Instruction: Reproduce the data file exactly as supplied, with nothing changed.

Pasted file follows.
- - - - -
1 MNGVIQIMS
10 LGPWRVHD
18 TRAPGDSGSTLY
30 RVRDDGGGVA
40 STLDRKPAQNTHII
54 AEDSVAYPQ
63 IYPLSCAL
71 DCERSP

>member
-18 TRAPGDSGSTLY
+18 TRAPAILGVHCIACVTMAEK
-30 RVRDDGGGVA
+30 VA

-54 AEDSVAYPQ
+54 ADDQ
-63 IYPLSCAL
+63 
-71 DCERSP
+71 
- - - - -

1 MNGVIQIMS
10 LGPWRVHD
18 TRAPGDSGSTLY
30 RVRDDGGGVA
40 STLDRKPAQNTHII
54 AEDSVAYPQ
63 IYPLSCAL
71 DCERSP

>member
-18 TRAPGDSGSTLY
+18 TRAPAILGVHCIACVTMAEK
-30 RVRDDGGGVA
+30 VA

-54 AEDSVAYPQ
+54 ADDQ
-63 IYPLSCAL
+63 
-71 DCERSP
+71 